Conclusion

Our institution is a 200-bed pediatric hospital. We offer both Hb variant and Hb A1c analyses three days a week throughout the year. With our present procedure, sample to sample run time is approx 18 min including all rinses and injections, or about 3 samples/h. With a P/ACE 2200 (Beckman Instruments, Fullerton, CA) samples can run unattended during the day or overnight, with a maximum of 20 samples (~7 h) loaded on the autosampler at one time. This means about 40 samples can be analyzed in one working day. This number of samples would require 2-3 technologist hours per day for instrument setup, data reduction and reporting, and routine administrative responsibilities.

Annually, we perform approx 400 tests to diagnose or monitor congenital hemoglobinopathies, especially sickle-cell disease, and over 1000 tests for Hb A1c to manage diabetic patients. Reagents and consumables, including capillaries, cost only a few cents per test. Controls are inexpensively prepared in our laboratory from RBC and can be stored at -70°C (not at -20°C) in hemo-lyzing reagent for at least 2 yr. Between-run imprecision (% CV) for a normal control containing 2.7% Hb A2 and 97.3% Hb A was 3.5 and 0.1%, respectively, based on 50 replicate analyses performed on different days over a 5-mo period with multiple capillaries (8). Between run imprecision for controls containing 8.3 and 15.6% Hb A1c was 2.3 and 2.0% CV, respectively, in 40 replicate analyses performed on different days over a 5-mo period.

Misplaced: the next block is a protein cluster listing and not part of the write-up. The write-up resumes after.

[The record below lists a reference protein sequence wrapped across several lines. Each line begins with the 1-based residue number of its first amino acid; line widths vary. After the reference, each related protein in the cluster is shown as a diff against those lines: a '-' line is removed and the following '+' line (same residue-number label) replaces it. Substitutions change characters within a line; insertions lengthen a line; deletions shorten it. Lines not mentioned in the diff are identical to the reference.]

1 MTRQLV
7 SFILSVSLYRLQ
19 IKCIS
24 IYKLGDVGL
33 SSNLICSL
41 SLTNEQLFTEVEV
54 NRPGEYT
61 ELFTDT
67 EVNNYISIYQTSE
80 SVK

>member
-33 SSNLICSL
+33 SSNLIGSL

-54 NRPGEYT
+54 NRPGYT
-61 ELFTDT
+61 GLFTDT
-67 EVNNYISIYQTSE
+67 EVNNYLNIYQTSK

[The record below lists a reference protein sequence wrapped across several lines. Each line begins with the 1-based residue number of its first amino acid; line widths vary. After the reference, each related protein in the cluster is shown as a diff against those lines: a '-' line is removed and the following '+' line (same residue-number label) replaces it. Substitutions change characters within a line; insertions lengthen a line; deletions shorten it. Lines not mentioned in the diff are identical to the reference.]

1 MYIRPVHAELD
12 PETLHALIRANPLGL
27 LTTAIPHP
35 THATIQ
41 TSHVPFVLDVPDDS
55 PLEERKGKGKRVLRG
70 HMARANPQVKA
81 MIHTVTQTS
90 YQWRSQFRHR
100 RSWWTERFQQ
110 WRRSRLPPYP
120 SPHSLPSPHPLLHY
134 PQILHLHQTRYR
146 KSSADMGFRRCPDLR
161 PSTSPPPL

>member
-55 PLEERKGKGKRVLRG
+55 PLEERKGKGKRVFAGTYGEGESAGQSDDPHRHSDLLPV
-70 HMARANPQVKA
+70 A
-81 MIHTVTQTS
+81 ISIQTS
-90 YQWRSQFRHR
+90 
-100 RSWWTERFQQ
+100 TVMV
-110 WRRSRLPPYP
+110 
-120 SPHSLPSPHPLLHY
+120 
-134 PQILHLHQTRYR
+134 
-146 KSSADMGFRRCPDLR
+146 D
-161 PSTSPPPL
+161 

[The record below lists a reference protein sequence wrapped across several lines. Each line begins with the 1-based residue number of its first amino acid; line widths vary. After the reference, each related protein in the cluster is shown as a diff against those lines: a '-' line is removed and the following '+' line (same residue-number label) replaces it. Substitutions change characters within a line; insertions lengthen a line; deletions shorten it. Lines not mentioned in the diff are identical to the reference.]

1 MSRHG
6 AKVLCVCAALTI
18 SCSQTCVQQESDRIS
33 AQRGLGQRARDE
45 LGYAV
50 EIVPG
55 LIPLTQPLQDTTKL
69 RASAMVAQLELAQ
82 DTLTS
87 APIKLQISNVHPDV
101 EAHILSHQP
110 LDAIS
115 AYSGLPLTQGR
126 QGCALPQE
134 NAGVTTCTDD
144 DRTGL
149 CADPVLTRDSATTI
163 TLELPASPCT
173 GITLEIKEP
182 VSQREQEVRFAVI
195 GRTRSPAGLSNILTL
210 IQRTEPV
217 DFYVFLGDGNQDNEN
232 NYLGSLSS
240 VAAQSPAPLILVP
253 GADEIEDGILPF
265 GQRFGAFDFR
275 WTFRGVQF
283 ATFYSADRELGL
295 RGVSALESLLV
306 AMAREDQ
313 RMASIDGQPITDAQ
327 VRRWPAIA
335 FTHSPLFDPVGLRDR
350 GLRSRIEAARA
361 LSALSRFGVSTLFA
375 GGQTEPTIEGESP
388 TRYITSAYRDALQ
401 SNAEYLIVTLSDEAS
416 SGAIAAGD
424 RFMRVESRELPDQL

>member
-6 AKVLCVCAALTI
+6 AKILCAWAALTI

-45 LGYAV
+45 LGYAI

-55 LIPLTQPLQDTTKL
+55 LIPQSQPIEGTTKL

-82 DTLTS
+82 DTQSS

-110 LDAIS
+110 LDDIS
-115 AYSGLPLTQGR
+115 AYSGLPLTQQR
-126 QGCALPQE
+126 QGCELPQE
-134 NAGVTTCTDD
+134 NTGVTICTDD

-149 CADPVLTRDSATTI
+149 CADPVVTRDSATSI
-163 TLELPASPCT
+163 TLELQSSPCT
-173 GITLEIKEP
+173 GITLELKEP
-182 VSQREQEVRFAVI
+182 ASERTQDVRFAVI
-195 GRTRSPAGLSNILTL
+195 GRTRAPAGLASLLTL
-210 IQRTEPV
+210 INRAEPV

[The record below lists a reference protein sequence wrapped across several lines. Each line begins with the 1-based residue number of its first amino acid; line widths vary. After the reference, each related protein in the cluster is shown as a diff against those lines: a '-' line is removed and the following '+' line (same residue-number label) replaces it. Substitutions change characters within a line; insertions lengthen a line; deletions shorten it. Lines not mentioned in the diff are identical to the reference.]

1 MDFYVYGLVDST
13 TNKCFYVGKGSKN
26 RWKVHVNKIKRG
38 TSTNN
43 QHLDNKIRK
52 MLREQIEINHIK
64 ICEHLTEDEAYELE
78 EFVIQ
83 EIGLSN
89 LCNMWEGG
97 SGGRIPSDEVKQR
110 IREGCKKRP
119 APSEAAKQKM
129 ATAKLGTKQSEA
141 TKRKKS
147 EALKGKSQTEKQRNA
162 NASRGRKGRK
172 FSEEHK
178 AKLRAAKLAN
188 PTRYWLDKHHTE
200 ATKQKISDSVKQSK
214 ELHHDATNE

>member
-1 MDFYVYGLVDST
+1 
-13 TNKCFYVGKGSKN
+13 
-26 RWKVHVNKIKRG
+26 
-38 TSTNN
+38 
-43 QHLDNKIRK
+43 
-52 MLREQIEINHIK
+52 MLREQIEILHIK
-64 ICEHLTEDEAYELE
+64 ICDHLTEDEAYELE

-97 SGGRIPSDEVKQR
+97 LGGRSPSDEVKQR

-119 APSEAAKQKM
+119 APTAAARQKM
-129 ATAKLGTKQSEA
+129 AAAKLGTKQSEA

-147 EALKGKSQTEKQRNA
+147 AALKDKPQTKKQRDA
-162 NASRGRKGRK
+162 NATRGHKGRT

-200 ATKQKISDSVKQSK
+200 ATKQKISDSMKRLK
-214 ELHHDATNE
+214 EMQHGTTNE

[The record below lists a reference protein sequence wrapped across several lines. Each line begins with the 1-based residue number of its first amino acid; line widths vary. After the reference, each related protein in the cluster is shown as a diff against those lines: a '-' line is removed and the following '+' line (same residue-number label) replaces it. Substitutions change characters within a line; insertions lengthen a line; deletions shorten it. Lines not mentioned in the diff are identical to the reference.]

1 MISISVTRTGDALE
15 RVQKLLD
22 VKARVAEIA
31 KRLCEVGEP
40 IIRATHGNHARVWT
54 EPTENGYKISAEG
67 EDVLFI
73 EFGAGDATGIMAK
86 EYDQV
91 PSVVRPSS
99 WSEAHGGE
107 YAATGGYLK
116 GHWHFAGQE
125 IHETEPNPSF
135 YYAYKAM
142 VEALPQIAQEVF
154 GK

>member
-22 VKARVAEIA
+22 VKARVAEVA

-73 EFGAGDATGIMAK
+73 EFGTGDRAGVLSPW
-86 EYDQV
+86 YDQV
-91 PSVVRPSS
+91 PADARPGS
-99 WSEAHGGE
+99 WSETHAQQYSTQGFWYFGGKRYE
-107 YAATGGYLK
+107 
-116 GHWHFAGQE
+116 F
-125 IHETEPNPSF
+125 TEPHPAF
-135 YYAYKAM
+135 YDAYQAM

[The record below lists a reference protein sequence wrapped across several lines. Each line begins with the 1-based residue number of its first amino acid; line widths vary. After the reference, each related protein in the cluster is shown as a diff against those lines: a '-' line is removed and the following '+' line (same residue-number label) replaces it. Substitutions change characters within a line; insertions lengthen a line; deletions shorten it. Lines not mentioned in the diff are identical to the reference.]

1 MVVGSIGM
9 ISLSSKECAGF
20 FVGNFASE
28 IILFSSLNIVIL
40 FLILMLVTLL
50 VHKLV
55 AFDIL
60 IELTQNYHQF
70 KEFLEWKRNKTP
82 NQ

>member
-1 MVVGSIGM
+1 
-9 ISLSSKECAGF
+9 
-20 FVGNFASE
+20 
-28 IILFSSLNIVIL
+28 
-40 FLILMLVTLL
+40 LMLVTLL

Given the advantages of capillary electrophoresis for the analysis of hemoglobin variants, including both structural and posttranslational variants, it is surprising that a major manufacturer of analytical instrumentation has not yet had the foresight to develop a commercially available system for these applications.

Diabetes 2

Diabetes 2

Diabetes is a disease that affects the way your body uses food. Normally, your body converts sugars, starches and other foods into a form of sugar called glucose. Your body uses glucose for fuel. The cells receive the glucose through the bloodstream. They then use insulin a hormone made by the pancreas to absorb the glucose, convert it into energy, and either use it or store it for later use. Learn more...

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